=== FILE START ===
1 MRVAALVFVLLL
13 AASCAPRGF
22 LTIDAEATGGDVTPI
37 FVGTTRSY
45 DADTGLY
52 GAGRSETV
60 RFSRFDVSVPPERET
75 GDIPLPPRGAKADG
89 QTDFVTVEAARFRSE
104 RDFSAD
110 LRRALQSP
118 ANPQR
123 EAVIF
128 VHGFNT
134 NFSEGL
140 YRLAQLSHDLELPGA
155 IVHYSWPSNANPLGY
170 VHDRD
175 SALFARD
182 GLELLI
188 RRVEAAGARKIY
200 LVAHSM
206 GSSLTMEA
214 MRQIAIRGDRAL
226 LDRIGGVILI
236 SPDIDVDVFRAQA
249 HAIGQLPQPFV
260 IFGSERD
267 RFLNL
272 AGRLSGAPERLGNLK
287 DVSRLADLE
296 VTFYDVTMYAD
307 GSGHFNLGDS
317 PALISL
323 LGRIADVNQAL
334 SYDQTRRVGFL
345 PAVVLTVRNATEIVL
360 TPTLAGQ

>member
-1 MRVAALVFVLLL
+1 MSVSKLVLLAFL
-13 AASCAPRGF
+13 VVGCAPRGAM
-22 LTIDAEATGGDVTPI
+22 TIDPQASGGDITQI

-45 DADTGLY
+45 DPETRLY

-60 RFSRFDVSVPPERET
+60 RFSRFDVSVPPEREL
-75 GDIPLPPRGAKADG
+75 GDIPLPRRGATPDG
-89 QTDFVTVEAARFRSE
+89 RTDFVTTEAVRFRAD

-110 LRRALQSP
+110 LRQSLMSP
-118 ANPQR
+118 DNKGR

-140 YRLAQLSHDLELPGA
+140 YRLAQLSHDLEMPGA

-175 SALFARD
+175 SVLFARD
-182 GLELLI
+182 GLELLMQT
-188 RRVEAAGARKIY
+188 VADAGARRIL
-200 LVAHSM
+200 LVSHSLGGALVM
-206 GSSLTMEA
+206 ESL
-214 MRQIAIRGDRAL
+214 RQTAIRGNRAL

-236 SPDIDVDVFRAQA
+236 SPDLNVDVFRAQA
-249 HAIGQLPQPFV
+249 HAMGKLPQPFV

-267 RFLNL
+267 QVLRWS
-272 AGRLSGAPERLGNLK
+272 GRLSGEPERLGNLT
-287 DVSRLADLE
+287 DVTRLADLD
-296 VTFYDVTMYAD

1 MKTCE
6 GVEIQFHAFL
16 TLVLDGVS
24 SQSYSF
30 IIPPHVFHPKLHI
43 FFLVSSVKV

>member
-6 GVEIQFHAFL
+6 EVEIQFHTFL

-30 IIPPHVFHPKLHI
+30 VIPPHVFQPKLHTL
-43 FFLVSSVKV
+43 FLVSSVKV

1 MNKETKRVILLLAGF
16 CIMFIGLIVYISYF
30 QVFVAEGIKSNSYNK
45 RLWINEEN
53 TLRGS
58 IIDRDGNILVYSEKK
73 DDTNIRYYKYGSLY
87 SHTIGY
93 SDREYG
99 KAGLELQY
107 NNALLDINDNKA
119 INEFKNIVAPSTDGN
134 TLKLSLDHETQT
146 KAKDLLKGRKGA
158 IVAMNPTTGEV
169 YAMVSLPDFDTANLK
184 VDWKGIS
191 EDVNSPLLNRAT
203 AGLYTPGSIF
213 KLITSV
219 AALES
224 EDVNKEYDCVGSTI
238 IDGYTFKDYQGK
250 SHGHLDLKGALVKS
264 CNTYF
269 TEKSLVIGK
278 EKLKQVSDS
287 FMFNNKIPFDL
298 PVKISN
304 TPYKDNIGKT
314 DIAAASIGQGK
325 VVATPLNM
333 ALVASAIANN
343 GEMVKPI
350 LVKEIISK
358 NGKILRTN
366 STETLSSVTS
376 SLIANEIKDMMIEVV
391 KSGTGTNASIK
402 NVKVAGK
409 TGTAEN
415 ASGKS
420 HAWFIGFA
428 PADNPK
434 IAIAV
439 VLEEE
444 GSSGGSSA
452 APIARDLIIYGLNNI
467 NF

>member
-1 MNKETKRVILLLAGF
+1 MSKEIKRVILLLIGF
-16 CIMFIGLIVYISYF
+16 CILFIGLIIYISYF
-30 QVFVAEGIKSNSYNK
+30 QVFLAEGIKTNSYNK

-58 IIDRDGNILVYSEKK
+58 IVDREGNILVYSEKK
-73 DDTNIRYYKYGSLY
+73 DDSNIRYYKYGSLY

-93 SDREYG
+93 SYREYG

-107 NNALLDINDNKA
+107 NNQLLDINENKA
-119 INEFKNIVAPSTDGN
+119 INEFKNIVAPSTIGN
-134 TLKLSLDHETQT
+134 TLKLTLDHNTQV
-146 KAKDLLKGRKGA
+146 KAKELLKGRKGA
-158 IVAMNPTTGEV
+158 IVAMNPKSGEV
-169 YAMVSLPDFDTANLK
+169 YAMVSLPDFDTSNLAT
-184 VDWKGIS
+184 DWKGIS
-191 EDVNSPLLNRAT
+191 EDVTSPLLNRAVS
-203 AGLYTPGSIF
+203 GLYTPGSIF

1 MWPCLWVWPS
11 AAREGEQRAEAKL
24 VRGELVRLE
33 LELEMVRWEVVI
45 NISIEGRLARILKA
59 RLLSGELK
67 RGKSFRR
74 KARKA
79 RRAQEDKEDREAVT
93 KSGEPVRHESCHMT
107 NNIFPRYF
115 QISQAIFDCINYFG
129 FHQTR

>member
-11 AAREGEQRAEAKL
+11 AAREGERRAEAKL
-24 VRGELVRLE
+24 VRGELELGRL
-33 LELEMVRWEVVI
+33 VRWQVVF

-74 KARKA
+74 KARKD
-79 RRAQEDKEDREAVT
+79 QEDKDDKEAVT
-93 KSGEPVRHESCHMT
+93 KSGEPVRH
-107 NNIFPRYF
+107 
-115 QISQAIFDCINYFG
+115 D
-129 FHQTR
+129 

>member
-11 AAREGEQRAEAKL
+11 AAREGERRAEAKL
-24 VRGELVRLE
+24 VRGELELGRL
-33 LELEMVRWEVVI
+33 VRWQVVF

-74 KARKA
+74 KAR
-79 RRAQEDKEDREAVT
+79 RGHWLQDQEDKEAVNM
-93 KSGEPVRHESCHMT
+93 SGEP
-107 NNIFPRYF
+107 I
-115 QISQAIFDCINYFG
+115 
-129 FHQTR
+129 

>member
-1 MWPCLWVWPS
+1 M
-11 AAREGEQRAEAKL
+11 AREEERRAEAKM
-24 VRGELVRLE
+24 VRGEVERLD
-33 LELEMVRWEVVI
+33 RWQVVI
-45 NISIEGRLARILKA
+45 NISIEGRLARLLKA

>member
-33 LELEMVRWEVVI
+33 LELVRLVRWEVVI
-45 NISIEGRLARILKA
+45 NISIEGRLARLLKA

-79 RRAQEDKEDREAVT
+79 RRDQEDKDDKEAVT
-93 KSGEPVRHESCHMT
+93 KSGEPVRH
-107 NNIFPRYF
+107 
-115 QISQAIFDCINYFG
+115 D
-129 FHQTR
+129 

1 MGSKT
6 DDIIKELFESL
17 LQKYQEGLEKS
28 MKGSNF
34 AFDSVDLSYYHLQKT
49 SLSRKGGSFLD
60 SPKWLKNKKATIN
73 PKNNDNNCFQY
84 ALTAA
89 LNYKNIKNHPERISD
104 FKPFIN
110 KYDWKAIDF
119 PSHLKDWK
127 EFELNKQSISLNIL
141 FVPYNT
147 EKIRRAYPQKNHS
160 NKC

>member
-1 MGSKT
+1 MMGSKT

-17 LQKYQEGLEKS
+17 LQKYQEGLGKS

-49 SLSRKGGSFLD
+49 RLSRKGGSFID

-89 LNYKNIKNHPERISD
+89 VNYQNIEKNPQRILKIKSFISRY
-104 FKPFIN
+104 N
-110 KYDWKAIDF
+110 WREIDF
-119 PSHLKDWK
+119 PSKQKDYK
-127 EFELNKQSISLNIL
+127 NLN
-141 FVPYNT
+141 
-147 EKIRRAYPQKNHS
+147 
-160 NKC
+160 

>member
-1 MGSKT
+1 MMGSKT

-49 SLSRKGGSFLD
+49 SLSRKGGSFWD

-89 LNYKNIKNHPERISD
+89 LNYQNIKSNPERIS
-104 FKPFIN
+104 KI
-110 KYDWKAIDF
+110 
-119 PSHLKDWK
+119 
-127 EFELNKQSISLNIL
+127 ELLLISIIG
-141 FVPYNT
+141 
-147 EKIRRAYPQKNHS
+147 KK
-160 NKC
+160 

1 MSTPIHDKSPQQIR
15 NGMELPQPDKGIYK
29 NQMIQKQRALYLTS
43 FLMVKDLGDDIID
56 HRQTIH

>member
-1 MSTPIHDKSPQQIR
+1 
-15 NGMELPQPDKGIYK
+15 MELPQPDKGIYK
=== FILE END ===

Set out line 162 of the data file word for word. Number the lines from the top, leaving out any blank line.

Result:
-134 TLKLSLDHETQT